Best Practices in Causal Inference for Evaluations of Section 1115 Eligibility and Coverage Demonstrations

Best Practices in Causal Inference for Evaluations of Section 1115 Eligibility and Coverage Demonstrations

White Paper
Published: Jun 30, 2018
Publisher: Washington, DC: Mathematica Policy Research
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Associated Project

New Approaches for Medicaid: The 1115 Demonstration Evaluation

Time frame: 2014-2020

Prepared for:

U.S. Department of Health and Human Services, Centers for Medicare & Medicaid Services, Center for Medicaid and CHIP Services

Authors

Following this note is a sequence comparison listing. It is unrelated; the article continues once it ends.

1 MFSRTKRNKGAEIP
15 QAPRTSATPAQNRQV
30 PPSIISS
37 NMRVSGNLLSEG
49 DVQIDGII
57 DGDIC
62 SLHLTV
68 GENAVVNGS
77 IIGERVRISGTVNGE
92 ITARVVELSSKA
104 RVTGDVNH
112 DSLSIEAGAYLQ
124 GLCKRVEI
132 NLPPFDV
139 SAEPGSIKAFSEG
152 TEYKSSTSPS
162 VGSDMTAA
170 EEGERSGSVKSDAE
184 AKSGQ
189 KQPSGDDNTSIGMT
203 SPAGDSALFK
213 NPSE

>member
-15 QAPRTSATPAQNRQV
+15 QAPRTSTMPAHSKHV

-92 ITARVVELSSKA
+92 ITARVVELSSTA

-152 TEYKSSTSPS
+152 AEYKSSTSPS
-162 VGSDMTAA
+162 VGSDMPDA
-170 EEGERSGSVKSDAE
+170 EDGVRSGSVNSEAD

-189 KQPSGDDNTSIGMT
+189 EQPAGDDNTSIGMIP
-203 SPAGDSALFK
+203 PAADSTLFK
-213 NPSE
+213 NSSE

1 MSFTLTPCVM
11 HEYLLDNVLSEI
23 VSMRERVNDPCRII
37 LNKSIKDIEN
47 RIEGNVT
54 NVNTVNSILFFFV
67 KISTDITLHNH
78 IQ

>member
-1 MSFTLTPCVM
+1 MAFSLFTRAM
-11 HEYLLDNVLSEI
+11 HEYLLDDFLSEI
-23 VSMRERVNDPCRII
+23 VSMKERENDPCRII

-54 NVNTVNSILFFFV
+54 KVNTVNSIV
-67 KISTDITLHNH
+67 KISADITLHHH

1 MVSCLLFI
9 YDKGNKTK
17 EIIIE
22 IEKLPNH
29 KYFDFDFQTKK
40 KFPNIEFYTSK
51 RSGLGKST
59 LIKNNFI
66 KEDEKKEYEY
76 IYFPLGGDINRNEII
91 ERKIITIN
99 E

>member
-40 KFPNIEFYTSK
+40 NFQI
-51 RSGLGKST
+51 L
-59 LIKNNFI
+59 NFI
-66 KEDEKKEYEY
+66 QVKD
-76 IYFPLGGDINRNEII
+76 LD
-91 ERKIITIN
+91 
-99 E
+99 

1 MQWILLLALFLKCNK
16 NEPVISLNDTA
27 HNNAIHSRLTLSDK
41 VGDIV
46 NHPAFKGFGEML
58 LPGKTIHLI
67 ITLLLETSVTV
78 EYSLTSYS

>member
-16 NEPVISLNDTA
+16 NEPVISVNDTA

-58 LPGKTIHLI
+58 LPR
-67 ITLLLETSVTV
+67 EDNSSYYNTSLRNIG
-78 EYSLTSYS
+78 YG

This guide, which uses examples from recent reforms for adult Medicaid beneficiaries, is intended to support demonstration states by describing best practices in causal inference. In this context, “causal inference” is the process of determining whether a demonstration policy (also called the treatment) is responsible for an observed outcome. Establishing an association between treatment and outcome variables is relatively straightforward, requiring only that they move reliably in the same or opposite directions. Establishing causation—that is, confidence that a change in treatment caused observed changes in outcomes—is much more difficult. Yet a primary goal of demonstration evaluations is to determine whether particular state Medicaid policies cause changes in outcomes such as health care access, utilization, and costs, and—in the case of some eligibility and coverage policies—the uptake of commercial coverage.

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